DeKalb County department heads are scrambling to determine the effect of the board of commissioners’ vote to slash the county budget to avoid a tax increase.
Chief Communications Officer Burke Brennan said on Feb. 23 that it could take the department heads up to two weeks to find out “how we can live within the confines of the budget.”
The budget cuts 8.9 percent from most departmental budgets. The budget of the fire and rescue department was cut by 29.41 percent, while the sheriff’s office and police department were cut by 4.46 percent. The human resource department’s budget was cut by 25 percent.
The commissioners’ budget also calls for the privatization of most emergency medical services by July 1 and does not provide any money for the general fund contingency.
The board of commissioners voted on Feb. 24 to cut $33.64 million from the budget proposed by DeKalb Chief Executive Officer Burrell Ellis, which asked for a 12 percent property tax increase.
The new budget takes effect immediately and is retroactive to Jan. 1. However, Ellis does have the authority to veto the budget within eight days of its passing. He also can perform a line-item veto. The board of commissioners, which would need five votes to override a veto, passed the budget 5-2.
Ellis’ budget also would have closed five recreation centers and cut funding to the University of Georgia’s extension program for DeKalb. The commissioners’ budget provides funding for those items.
Ellis’ proposed budget contained a $500 supplement for employees making $35,000 or less to help offset increased pension contributions and health insurance costs. It included a one-time $250 bonus for master police officers who have been at the top of their pay range for a year or more.
The proposal also contained a $500,000 county golf course subsidy.
Jay Vinicki, director of policy research for the board, said the board’s budget does not specifically address the employee bonuses and golf course subsidy.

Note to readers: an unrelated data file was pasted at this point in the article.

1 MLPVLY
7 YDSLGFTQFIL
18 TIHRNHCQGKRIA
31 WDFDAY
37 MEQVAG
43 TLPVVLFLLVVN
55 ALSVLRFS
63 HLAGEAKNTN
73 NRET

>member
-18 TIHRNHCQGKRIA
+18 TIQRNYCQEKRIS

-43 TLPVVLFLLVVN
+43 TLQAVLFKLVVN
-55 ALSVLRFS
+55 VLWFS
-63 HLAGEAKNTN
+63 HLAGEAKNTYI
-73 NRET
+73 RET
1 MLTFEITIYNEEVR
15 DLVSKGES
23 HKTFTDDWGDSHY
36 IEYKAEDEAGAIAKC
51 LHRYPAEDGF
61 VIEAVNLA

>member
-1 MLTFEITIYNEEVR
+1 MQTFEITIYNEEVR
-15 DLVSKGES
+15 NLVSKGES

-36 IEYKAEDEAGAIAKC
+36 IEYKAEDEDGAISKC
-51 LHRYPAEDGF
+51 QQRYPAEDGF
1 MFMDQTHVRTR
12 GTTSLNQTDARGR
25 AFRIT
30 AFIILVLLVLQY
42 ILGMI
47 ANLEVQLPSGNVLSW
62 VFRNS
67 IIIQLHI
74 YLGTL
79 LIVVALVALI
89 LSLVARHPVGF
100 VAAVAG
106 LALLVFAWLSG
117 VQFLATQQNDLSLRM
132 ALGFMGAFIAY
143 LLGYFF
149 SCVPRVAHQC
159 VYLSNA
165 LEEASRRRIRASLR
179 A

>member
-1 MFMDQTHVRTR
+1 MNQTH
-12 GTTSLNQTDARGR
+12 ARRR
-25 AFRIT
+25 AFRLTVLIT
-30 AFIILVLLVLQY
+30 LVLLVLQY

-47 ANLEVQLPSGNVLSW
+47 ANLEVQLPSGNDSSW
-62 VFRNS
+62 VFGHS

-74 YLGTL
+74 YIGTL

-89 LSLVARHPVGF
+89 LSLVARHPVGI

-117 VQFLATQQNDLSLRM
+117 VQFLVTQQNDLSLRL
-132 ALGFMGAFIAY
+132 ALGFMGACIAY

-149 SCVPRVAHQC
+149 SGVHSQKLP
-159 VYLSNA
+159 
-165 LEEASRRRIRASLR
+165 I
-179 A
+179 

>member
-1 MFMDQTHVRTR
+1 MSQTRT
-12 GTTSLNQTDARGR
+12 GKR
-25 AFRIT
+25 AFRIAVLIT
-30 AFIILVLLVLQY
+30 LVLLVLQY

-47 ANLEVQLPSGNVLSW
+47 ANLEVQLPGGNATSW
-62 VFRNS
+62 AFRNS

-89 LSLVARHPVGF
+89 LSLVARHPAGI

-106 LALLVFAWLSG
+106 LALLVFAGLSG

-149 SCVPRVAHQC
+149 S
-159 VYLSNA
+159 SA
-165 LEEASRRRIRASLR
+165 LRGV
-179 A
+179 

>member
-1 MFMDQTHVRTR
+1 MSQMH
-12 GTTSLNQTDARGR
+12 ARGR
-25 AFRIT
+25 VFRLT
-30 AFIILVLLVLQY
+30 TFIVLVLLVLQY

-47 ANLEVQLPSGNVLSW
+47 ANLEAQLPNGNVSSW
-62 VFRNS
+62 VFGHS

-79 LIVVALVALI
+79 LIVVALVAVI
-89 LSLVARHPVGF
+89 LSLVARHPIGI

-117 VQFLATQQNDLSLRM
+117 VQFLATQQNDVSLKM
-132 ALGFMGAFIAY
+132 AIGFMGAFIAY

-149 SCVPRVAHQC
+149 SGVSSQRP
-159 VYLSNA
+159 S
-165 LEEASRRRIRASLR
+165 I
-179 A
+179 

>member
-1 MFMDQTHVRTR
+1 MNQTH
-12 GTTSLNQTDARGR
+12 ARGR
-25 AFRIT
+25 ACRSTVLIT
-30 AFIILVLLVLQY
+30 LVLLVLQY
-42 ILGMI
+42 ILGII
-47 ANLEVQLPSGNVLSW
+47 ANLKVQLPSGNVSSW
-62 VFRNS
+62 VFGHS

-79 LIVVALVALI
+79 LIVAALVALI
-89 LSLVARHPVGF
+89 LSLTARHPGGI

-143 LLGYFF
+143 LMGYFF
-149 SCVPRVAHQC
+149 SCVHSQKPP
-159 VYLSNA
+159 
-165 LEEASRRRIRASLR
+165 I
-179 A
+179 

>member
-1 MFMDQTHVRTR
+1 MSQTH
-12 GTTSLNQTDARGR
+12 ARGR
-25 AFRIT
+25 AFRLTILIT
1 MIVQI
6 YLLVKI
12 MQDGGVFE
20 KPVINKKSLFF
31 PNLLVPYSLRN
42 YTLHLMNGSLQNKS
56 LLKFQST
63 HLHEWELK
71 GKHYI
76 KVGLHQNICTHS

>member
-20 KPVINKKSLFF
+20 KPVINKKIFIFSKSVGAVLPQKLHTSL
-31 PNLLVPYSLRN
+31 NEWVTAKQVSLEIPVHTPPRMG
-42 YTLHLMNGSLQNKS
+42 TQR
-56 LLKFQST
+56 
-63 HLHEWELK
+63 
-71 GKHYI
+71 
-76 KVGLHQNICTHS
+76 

“It is up to the purview of the CEO to implement his proposals,” Vinicki said.
In the new budget, the position of public safety director, held by William Miller, is unfunded. Miller’s salary is $150,000.
Commissioner Lee May said the budget committee felt that the public safety director position was not needed to maintain public safety in DeKalb.
The position is “an extra level of bureaucracy,” May said.
Brennan said that Ellis’ opinion is that the board of commissioners cannot abolish specific positions. The board of commissioners sets the budget and the chief executive officer runs the government, Brennan said.
In a press conference before the commission’s vote Ellis voiced his support for Miller and the position.
“We’ve already lived through, in public safety here in DeKalb County, [what happens] when police and fire are not communicating and working together,” Ellis said. “The public safety director bring us best practice to ensure that police and fire are working, but also he communicates with the courts, the judicial system, the sheriff, to make sure that comprehensively we’re addressing the public safety needs of our citizens.”
Since the board of commissioners does not have the authority to fire the public safety director, it is unclear what Miller’s fate will be.
Police Chief William O’Brien said the cuts in his budget could mean furlough days and the elimination of 80 police recruits, 40 of which are currently in the academy.
Interim Fire Chief Eddie O’Brien will have to cut $7 million from the fire and rescue budget. Early estimations are that 125 positions will have to be eliminated, he said.
Commissioner Kathie Gannon, who voted against the budget along with Jeff Rader, said public safety is a non-negotiable service.
“I can’t believe we cut them,” Gannon said of the vote to reduce the budgets of the police department and fire and rescue departments.
An 8.9 percent cut to the county’s department of the human development would be catastrophic to DeKalb’s seniors, said Dale Phillips, the department’s director.
“It’s important that DeKalb, which is now recognized as being a leader in providing senior services, not go back to the condition years ago…where we’re simply warehousing our seniors.”
Ellis said he believes government must first tighten its belt, but DeKalb County needs to raise its taxes just as many other Atlanta metropolitan municipalities have.
“We know that these are tough time and we know that we are asking our citizens to make sacrifices,” Ellis said. “We’ve reached a critical point where we have to ask the question of how much we can continue to cut and still deliver quality services that our people tell us that they expect.”